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Electoral Commission Chairrman Gerald Burton addresses DAIC function
Electoral Commission Chairrman Gerald Burton addresses DAIC function

Asked whether Dominica's electoral system is ready for the next general election that could be called as early as May 2019 or as late as May 2020, Gerald Burton, the Chairman of the Electoral Commission said the Commission is aware of that period in the electoral cycle.

Speaking at the recent Dominica Association of Industry and Commerce (DAIC) organised Eggs & Issues Breakfast forum under the theme: "The Electoral Process: Our Collective Responsibility" held last week at the Prevo Cinemall, Burton said: "The Electoral Office and Electoral Commission are regularly engaged with the process of reviewing its procedures, reviewing its equipment and materials for the purpose of conducting a general election."

He added: "The Electoral commission is always sensitive to the particular time that we are on the election cycle."

Burton said since the Constitution of Dominica gives the Prime Minister the authority to call a general election at any time that he chooses, "the Electoral Commission and Electoral Office have to work in such a way to respond to that constitutional provision."

Burton continued: "That is why the Commission is mindful of the times we may be in respect of the electoral cycle and it has to make every effort to increase its readiness so that it is in a position to act and to fulfill its mandate." But a major contentious matter, the issuance of identification cards to electors is currently mired in political controversy.

The opposition United Workers Party had indicated that it accepted the concept of an identification card. That was in response to a press release from the Electoral Office in 2017 that announced that it had begun making arrangements to implement a national ID card system that will "modernize and improve" the voting process.

For many years, the United Workers Party (UWP) had been calling for a voter ID card system that requires registered electors to present valid ID cards before being allowed to vote.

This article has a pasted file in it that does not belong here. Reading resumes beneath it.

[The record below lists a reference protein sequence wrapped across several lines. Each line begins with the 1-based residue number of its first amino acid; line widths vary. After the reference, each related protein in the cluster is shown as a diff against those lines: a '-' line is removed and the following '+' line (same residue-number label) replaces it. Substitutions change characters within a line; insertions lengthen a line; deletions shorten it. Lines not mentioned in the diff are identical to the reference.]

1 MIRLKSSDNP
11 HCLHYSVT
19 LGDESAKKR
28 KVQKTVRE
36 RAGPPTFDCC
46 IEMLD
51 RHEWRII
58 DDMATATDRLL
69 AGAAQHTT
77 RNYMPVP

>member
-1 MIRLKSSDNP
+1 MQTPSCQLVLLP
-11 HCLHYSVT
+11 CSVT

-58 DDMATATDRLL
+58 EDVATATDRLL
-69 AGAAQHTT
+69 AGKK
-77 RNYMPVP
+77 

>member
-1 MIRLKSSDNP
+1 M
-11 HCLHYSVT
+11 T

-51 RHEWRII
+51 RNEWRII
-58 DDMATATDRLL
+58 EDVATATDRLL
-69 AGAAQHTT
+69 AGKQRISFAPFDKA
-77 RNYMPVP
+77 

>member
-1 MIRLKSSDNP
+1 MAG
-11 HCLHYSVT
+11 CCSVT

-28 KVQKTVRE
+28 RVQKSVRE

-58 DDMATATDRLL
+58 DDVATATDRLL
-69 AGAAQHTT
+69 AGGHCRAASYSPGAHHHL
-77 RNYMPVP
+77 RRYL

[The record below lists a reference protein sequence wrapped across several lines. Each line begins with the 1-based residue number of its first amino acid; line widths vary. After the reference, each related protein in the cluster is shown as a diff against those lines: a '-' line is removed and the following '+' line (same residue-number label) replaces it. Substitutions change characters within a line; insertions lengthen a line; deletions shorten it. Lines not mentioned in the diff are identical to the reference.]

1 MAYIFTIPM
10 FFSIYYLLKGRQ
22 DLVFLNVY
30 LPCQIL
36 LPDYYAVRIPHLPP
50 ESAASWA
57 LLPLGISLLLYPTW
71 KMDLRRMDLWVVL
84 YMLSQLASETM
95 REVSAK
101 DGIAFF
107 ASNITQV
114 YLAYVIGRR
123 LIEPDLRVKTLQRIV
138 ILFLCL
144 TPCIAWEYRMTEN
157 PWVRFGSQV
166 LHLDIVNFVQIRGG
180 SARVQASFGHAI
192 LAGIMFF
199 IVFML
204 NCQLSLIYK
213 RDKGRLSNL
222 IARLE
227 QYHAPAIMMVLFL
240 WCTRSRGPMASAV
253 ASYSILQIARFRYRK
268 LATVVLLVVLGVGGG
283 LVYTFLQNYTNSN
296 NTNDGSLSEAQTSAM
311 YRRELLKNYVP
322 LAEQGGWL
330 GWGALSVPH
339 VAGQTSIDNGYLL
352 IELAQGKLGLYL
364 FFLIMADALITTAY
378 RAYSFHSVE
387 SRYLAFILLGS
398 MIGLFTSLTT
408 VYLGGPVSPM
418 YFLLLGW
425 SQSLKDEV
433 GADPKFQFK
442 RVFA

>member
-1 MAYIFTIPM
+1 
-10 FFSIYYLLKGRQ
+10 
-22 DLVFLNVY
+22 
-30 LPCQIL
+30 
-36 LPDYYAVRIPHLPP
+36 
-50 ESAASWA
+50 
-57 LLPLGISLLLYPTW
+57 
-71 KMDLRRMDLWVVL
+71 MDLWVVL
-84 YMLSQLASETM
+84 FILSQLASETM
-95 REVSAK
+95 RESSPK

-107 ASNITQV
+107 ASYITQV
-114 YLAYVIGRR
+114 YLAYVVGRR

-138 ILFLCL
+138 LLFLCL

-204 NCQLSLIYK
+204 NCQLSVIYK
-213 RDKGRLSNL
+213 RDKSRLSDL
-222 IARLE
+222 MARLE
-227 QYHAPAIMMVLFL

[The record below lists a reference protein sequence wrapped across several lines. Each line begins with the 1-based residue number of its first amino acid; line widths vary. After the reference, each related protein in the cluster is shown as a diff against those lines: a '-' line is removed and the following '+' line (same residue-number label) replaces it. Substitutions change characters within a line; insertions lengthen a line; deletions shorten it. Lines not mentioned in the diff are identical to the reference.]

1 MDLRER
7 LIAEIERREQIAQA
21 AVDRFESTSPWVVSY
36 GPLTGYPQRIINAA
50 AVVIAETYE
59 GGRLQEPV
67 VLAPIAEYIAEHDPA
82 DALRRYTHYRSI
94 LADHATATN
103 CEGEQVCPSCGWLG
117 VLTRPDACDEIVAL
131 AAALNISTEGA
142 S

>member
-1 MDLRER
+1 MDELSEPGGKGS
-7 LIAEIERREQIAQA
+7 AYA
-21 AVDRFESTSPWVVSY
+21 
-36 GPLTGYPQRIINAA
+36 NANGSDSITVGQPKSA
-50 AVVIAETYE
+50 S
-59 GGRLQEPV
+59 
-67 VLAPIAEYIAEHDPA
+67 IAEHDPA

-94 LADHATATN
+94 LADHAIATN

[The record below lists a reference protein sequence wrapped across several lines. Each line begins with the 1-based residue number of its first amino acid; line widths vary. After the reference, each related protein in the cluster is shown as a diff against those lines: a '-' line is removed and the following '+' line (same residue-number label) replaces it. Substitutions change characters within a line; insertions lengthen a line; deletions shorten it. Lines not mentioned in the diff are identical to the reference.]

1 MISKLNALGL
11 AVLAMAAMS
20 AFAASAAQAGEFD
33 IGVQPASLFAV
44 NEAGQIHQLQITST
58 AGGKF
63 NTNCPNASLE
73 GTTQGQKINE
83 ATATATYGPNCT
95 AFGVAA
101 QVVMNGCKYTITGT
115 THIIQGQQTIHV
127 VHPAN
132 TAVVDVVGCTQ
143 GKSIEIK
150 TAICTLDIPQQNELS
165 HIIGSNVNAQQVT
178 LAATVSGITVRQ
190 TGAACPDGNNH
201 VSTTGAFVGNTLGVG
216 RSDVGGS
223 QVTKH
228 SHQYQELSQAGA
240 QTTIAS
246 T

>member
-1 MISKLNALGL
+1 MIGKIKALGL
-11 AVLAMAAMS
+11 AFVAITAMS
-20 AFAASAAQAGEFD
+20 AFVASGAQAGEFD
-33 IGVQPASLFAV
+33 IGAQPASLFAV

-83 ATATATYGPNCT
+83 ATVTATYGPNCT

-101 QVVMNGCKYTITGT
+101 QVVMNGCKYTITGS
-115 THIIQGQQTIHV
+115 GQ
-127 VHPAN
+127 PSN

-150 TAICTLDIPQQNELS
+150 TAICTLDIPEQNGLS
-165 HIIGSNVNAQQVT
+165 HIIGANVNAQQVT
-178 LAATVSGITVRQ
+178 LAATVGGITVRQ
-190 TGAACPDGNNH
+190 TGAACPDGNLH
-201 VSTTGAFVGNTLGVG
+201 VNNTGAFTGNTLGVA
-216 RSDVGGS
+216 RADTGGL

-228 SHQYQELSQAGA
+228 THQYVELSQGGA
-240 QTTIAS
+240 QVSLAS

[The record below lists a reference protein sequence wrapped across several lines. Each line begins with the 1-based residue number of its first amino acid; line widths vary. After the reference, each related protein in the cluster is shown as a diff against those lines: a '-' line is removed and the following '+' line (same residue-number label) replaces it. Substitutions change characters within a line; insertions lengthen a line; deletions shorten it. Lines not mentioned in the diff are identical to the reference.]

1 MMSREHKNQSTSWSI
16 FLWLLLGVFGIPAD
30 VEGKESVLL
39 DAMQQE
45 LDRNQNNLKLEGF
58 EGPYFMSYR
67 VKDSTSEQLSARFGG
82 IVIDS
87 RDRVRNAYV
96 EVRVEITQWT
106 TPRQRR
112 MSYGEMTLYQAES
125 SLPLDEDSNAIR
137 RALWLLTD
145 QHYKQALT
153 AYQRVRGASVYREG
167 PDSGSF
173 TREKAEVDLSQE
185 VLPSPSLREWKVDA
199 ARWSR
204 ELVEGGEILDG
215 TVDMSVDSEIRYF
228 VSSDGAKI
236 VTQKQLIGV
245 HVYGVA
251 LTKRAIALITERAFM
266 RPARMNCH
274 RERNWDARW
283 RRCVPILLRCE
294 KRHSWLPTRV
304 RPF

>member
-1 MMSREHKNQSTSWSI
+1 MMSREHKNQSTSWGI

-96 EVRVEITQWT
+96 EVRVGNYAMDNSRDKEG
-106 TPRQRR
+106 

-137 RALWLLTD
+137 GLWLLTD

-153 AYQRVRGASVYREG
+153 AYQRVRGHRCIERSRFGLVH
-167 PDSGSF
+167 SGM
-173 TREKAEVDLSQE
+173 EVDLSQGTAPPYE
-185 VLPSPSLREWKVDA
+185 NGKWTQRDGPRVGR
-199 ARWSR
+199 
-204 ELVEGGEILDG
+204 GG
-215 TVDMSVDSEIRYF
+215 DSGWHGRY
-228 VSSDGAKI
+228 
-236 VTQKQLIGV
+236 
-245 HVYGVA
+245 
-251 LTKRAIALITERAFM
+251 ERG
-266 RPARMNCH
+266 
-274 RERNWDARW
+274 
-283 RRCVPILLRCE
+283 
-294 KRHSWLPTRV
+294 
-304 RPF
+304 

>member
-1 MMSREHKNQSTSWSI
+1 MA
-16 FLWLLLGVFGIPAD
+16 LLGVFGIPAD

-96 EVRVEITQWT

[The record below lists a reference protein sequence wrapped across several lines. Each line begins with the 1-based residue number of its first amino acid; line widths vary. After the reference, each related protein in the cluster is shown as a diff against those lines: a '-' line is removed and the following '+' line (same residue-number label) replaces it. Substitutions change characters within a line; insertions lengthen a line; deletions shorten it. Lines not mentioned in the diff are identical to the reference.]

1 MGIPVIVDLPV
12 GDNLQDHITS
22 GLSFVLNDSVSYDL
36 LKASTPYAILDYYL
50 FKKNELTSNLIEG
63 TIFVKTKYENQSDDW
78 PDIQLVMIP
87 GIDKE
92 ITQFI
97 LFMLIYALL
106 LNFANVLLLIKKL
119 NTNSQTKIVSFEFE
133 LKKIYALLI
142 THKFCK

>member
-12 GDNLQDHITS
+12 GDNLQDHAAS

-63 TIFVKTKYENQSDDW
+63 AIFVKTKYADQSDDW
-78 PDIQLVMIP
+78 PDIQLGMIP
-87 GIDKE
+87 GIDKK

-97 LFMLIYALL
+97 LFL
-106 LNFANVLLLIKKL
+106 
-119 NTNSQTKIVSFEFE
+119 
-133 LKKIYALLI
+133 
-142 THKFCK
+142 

Responding to the announcement, UWP spokesman Nicholas George said the party is receptive to the new ID card and is confident that it will fulfill its purpose because it contains extensive security features to enhance its integrity.

"The law calls for a voters' ID card . . . it's what the card itself represents. And the United Workers Party doesn't have too much of a problem with this," George said.

Burton, however, maintains that the commission cannot move ahead with the issuance of identification cards because of the failure of parliament to enact the necessary legislation.

"The Commission's request for funding of the new identification card system was met by the Government to the tune of EC $ over 3 million. The system has been developed to the Commission's specifications and the Electoral Commission currently has at its disposal, all of the equipment and software necessary for the implementation of the system," Burton said at the DAIC forum. "All that is missing as part of the equation is the implementation of the statutory amendments for bringing the system into effect."

But the draft Bill to amend the laws governing voting and the identification system has hit a brick wall. The opposition and the pressure group, the Concerned Citizens Movement have protested vehemently about certain aspects of the proposed amendment to the law.

"The recent draft amendment to the Registration of Electors Act, recommended to Government by the Electoral Commission, is indeed a sad commentary on what the Electoral Commission accords highest priority for electoral reform; this focus on ending the residency requirement, and putting in its place a provision for re-confirming names of electors who are in the diaspora has sinister designs," wrote the Concerned Citizens Movement to Burton in October 2018. "It is abundantly clear from this draft amendment that the majority members of the Commission are not acting independently, and in the best interests of Dominica as mandated by the Constitution. There is clear bias on the part of the majority members as they openly promote the political agenda of the Dominica Labour Party and its strategy for the next general elections".

In his speech at the DAIC Eggs & Breakfast forum, Burton suggested that there was room for compromise on the issues affecting electoral reform.

"The history of the draft legislation is well known to you and unfortunately remains a matter of much disagreement, on areas, which in my respectful opinion are not incapable of arriving at compromise, if we genuinely wish to see the process advanced", Burton said.

Maybe the Commission should begin the process of seeking the compromise that Burton suggests, by bringing the contending parties together. In fact, seeking consensus from all major Dominican groups, before taking the draft amendment to the Registration of Electors Bill to parliament, would have avoided the current predicament.


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